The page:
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    Killaloe, Bourke's house across the river among rather ragged woods. "City" (I think with some high old church towers) standing high at the other end of the bridge, in dry trim country, at the foot of the long lough, was pleasant enough from the outside; one small skirt of it was all we travelled over. Lough now, with complex wooden and other apparatus for dispersing water; part of the questionable "Navigation of the Shannon". Questionable; indeed everywhere in Ireland one finds that the "Government", far from stinginess in public money towards Ireland, has erred rather on the other side; making, in all seasons, extensive hives for which the bees are not yet found. West side of Lough Derg: pleasant smooth-dry winding road. Clare hills stretching up, black-fretted, and with spots of culture, all treeless to perhaps 1500 or 2000 feet, gradually enough, on the left. Greener high hills on the other side of lake with extensive slate quarries, chief trade hereabouts.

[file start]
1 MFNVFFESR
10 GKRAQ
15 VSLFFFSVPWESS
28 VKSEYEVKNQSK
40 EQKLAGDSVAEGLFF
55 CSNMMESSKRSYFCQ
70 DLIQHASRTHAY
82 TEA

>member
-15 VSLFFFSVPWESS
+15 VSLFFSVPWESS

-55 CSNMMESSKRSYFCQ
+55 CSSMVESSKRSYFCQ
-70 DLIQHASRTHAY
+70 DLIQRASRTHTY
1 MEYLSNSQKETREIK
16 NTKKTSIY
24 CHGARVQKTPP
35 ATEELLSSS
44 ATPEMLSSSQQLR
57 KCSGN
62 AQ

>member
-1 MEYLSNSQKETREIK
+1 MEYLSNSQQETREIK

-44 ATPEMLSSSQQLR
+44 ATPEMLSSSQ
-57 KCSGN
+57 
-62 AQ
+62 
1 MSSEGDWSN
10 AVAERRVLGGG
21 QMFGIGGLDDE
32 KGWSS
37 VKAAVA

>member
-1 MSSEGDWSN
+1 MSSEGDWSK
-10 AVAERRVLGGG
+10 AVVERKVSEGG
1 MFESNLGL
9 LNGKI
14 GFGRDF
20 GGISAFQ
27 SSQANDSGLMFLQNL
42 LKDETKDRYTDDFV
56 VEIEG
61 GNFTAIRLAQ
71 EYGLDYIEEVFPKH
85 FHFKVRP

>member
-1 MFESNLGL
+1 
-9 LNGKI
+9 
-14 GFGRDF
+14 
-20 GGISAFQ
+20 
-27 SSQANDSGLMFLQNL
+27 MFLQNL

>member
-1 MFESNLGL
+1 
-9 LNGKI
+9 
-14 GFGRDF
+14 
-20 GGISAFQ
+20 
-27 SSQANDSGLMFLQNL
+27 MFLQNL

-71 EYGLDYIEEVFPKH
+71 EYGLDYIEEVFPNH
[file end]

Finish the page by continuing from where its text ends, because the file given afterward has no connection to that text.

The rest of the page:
Thomas Carlyle, 1849

    Detail from the Fullarton map of Ireland, 1872.
    Above: detail from the Fullarton map of Ireland, 1872.
    Map © Cartography Associates, from the Rumsey Collection.

    Left: detail from satellite photo (click for larger version).

    Charon (MIT Project) 1989, James Coleman ©